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Wednesday, January 6, 2016

The Killing Lessons: A Novel

I was told at Book Expo this year that this was the scariest book they had on offer. Well then. I want it. This is Saul Black's The Killing Lessons

Two men enter a home one quiet morning. Most of the family doesn't survive -- the young daughter is the only. The two men leave to continue their spree, but it's a far cry from what it appears at that farmhouse. Women are disappearing all over the west and showing up ravaged in random places. What do the objects found inside of them represent? Who are these men who have such little disregard for life? Valerie Hart is the detective on the case, and she will stop at nothing to seek justice -- even if it means putting her own life is at terrifying risk.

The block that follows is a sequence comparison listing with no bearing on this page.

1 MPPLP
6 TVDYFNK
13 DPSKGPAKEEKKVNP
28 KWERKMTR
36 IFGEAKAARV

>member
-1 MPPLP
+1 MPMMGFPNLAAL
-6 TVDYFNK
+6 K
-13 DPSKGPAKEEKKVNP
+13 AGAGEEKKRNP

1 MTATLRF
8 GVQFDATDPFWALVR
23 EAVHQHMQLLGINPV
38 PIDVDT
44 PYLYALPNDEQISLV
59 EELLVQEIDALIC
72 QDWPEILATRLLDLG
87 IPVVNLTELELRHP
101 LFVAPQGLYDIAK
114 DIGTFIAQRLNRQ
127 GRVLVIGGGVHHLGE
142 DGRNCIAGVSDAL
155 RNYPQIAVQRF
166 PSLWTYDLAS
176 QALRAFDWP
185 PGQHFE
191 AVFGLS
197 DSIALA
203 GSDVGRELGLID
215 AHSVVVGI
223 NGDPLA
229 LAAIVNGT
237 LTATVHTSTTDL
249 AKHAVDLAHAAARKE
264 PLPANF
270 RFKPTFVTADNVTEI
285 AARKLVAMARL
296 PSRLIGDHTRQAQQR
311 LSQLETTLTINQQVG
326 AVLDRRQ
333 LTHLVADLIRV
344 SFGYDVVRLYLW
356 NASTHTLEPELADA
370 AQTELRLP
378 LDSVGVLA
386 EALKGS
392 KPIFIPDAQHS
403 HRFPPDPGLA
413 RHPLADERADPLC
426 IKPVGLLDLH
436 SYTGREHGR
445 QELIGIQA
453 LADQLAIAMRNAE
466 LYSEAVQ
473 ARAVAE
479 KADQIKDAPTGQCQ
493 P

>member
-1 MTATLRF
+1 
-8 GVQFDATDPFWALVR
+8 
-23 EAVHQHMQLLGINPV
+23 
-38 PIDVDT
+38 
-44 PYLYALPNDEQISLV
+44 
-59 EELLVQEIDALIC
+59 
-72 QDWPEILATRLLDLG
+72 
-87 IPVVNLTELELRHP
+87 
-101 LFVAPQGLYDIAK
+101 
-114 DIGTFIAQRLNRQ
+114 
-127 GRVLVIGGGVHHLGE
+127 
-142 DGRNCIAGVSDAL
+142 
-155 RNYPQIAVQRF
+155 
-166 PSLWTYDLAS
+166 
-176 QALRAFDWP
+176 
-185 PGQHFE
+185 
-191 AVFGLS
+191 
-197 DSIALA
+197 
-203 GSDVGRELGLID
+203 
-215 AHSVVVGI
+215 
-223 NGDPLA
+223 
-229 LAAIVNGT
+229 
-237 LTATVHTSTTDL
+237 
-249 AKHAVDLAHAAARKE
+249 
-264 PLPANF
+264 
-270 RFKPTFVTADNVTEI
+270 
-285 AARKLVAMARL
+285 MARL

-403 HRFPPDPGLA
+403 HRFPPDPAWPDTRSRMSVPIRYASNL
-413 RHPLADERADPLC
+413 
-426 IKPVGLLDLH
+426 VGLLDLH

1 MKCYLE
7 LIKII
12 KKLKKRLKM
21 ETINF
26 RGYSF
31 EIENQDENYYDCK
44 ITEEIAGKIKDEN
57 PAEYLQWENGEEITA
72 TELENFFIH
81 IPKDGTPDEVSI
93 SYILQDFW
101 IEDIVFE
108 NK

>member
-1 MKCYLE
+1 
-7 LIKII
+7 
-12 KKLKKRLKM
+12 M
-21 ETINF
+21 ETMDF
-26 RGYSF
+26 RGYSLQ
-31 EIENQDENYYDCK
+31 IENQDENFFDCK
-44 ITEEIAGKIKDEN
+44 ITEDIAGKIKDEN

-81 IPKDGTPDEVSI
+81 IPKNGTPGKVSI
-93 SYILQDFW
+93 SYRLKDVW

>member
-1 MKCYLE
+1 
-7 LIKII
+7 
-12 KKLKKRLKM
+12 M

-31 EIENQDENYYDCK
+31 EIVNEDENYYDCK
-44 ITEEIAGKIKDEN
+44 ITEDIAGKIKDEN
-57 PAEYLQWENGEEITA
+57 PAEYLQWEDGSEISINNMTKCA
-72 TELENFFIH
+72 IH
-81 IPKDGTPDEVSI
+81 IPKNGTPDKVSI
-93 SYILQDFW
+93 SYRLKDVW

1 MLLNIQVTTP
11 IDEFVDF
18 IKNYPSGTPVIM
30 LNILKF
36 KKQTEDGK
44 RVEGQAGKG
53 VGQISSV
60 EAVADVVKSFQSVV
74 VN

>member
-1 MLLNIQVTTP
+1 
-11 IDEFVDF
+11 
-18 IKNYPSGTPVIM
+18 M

Yeah, so I was sold about five pages in. When the men entered the farmhouse, the story was so vivid that I actually felt my heart pounding and I was flipping through the pages faster than I could read. That usually happens at the end of books, so to have it happen at the start was really incredible. Black's prose pulled me and made me want to reach out and give the young girl a push, to get away as fast as she could. I found myself letting out my breath at the end of the chapter, and I hadn't even known I was holding it.

This mystery was strung together so brilliantly that I loved every second of it. I would absolutely say that the moment Valerie put the puzzle together, it was a little contrived, but in all fairness, it wasn't any worse than a Law & Order episode. It was actually quite a bit more seamless than that. It was fascinating, though, to barrel through this story like I was running out of air. It came to a head and blew me away, and for that, I would recommend you spend your own quiet, dark, rainy Friday night alone with this book. If you dare, that is. 

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